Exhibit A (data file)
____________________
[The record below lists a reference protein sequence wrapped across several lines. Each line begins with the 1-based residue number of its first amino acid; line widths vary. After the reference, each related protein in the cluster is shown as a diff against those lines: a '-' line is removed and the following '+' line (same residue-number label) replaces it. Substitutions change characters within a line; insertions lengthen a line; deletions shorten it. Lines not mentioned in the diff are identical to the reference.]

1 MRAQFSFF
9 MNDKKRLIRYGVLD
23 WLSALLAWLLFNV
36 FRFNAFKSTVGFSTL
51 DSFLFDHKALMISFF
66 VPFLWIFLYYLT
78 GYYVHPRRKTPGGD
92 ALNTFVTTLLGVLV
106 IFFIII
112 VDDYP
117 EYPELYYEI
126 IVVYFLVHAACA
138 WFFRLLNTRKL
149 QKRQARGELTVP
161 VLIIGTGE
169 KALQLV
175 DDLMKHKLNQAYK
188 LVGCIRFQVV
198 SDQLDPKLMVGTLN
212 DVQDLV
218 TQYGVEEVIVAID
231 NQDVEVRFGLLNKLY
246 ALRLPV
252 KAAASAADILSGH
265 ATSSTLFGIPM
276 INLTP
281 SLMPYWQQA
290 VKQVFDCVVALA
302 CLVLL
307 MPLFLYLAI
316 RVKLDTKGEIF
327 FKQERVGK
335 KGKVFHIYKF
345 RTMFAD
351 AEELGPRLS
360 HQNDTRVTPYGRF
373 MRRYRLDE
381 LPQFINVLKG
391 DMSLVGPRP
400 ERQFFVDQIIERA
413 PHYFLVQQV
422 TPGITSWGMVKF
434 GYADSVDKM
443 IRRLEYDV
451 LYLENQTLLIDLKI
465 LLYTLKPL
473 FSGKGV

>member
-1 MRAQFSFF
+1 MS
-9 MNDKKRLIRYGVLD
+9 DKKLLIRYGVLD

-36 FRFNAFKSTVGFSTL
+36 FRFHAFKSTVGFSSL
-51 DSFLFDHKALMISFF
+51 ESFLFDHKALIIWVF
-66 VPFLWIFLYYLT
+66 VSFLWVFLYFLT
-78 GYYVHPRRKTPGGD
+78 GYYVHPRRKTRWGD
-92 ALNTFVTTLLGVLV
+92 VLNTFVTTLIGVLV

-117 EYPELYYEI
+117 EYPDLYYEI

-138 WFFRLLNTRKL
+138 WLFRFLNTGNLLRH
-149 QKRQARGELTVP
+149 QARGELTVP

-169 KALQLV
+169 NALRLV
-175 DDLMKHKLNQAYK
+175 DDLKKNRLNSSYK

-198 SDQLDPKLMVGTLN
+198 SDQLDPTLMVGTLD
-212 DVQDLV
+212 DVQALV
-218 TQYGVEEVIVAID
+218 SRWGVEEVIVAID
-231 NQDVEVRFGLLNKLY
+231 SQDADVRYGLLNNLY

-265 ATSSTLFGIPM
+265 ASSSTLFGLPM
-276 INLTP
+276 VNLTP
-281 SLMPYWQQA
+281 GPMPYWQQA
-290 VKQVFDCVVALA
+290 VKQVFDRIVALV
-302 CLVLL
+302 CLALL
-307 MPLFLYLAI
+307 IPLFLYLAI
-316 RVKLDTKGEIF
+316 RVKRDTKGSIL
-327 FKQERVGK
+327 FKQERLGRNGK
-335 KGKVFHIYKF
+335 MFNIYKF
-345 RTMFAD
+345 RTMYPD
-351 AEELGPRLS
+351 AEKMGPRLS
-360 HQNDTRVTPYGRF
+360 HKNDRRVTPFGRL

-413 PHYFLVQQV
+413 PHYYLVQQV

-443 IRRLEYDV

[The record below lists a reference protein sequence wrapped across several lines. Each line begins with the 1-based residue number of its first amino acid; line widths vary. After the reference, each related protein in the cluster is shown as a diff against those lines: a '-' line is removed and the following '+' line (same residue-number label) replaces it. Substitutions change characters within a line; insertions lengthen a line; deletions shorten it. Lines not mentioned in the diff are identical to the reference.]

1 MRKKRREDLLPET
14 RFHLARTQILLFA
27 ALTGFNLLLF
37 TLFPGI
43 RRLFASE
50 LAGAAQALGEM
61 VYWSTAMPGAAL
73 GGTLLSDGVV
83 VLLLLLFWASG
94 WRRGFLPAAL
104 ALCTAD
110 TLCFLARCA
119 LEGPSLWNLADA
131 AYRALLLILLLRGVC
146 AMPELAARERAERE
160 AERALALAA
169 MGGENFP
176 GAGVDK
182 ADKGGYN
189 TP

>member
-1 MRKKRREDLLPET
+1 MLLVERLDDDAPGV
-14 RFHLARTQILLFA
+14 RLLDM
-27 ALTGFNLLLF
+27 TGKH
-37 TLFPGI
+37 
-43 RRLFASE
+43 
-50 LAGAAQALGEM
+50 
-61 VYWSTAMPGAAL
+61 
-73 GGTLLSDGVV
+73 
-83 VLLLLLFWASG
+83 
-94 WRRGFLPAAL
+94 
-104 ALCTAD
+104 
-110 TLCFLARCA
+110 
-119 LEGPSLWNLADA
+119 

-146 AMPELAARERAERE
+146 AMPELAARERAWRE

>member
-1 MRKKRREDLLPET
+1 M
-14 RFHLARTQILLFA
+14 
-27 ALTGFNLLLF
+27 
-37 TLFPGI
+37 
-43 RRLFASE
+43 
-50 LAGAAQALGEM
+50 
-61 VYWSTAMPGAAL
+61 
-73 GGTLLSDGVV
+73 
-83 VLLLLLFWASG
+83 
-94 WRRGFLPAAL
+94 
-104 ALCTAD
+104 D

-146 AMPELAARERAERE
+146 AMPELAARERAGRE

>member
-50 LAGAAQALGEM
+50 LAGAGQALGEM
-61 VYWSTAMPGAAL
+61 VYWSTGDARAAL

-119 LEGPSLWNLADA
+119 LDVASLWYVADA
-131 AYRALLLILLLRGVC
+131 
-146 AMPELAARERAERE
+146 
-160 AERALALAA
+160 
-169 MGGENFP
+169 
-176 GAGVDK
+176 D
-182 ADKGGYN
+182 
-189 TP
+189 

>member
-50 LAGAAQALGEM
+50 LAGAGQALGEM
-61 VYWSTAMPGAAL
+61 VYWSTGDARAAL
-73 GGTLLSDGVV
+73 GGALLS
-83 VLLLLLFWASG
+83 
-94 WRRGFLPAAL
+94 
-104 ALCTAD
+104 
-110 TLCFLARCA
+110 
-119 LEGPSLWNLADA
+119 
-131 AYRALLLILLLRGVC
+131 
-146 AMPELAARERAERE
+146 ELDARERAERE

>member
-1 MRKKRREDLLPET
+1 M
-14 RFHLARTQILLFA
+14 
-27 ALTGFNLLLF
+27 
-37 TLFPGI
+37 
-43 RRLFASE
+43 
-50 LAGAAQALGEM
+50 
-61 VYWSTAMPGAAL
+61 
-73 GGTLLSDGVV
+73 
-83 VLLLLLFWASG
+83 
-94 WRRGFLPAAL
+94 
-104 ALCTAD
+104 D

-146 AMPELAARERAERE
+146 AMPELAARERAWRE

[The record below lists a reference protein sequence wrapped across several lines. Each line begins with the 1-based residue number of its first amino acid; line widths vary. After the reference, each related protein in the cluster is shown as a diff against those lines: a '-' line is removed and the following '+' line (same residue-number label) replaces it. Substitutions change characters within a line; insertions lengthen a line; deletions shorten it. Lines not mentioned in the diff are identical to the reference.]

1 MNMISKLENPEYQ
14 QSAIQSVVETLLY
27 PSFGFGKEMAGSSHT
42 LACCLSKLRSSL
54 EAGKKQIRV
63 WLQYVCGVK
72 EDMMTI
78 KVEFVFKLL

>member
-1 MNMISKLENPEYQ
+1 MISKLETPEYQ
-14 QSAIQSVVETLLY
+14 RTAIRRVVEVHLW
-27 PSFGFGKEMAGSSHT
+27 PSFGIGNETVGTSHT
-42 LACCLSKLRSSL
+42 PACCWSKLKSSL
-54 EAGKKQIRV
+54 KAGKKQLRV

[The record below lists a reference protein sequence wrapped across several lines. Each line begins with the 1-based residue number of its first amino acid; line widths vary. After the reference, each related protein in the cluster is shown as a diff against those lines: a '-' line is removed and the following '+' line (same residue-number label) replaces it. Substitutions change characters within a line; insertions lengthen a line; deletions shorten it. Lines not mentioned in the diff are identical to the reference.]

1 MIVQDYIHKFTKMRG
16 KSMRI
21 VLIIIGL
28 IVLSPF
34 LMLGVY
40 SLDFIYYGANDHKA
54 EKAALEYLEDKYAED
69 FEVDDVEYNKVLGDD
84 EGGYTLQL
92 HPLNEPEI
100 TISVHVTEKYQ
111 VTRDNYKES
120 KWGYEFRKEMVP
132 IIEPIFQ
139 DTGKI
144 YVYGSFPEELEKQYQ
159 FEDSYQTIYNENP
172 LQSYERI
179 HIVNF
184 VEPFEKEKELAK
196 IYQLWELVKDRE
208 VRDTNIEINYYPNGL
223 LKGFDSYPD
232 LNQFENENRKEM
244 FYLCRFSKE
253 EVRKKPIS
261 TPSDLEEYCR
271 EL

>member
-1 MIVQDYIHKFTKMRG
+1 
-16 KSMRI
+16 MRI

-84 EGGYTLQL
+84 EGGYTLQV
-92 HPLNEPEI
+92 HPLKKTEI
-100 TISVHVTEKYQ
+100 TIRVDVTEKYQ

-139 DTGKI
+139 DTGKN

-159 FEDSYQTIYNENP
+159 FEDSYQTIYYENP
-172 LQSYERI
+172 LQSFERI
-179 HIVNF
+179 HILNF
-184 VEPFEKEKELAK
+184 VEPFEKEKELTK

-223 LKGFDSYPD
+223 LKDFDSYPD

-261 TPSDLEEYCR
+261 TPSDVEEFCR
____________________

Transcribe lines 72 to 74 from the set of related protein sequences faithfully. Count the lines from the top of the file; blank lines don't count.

-175 DDLMKHKLNQAYK
+175 DDLKKNRLNSSYK

-198 SDQLDPKLMVGTLN